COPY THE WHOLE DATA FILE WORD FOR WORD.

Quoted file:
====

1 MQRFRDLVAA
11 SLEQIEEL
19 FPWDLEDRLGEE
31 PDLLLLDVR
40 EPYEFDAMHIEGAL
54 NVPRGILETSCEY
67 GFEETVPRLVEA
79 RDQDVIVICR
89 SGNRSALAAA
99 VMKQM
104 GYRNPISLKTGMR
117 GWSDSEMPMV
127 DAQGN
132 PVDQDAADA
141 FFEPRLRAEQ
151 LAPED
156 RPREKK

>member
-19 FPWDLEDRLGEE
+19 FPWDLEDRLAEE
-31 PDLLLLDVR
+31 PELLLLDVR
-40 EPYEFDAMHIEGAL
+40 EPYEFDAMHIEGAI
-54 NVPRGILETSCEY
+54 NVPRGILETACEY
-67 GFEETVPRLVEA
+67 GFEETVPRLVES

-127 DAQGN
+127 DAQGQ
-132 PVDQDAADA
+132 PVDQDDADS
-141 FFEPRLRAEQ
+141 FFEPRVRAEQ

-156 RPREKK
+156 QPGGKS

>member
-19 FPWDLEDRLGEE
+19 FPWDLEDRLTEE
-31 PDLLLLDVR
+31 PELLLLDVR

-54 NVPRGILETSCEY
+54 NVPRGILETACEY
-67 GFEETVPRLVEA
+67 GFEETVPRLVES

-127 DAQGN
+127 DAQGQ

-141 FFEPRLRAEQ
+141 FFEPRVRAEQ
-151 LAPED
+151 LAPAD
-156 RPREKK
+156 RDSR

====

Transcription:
1 MQRFRDLVAA
11 SLEQIEEL
19 FPWDLEDRLGEE
31 PDLLLLDVR
40 EPYEFDAMHIEGAL
54 NVPRGILETSCEY
67 GFEETVPRLVEA
79 RDQDVIVICR
89 SGNRSALAAA
99 VMKQM
104 GYRNPISLKTGMR
117 GWSDSEMPMV
127 DAQGN
132 PVDQDAADA
141 FFEPRLRAEQ
151 LAPED
156 RPREKK

>member
-19 FPWDLEDRLGEE
+19 FPWDLEDRLAEE
-31 PDLLLLDVR
+31 PELLLLDVR
-40 EPYEFDAMHIEGAL
+40 EPYEFDAMHIEGAI
-54 NVPRGILETSCEY
+54 NVPRGILETACEY
-67 GFEETVPRLVEA
+67 GFEETVPRLVES

-127 DAQGN
+127 DAQGQ
-132 PVDQDAADA
+132 PVDQDDADS
-141 FFEPRLRAEQ
+141 FFEPRVRAEQ

-156 RPREKK
+156 QPGGKS

>member
-19 FPWDLEDRLGEE
+19 FPWDLEDRLTEE
-31 PDLLLLDVR
+31 PELLLLDVR

-54 NVPRGILETSCEY
+54 NVPRGILETACEY
-67 GFEETVPRLVEA
+67 GFEETVPRLVES

-127 DAQGN
+127 DAQGQ

-141 FFEPRLRAEQ
+141 FFEPRVRAEQ
-151 LAPED
+151 LAPAD
-156 RPREKK
+156 RDSR